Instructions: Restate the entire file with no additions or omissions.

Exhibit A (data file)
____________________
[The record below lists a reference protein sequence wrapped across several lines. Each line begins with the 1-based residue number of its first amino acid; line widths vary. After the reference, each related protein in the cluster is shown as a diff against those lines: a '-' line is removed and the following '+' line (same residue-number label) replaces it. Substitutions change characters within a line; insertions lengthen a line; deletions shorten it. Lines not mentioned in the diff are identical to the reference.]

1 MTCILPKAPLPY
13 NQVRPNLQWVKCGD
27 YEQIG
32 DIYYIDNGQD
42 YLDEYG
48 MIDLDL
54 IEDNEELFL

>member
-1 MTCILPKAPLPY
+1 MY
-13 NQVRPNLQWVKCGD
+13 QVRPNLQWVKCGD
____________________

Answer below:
[The record below lists a reference protein sequence wrapped across several lines. Each line begins with the 1-based residue number of its first amino acid; line widths vary. After the reference, each related protein in the cluster is shown as a diff against those lines: a '-' line is removed and the following '+' line (same residue-number label) replaces it. Substitutions change characters within a line; insertions lengthen a line; deletions shorten it. Lines not mentioned in the diff are identical to the reference.]

1 MTCILPKAPLPY
13 NQVRPNLQWVKCGD
27 YEQIG
32 DIYYIDNGQD
42 YLDEYG
48 MIDLDL
54 IEDNEELFL

>member
-1 MTCILPKAPLPY
+1 MY
-13 NQVRPNLQWVKCGD
+13 QVRPNLQWVKCGD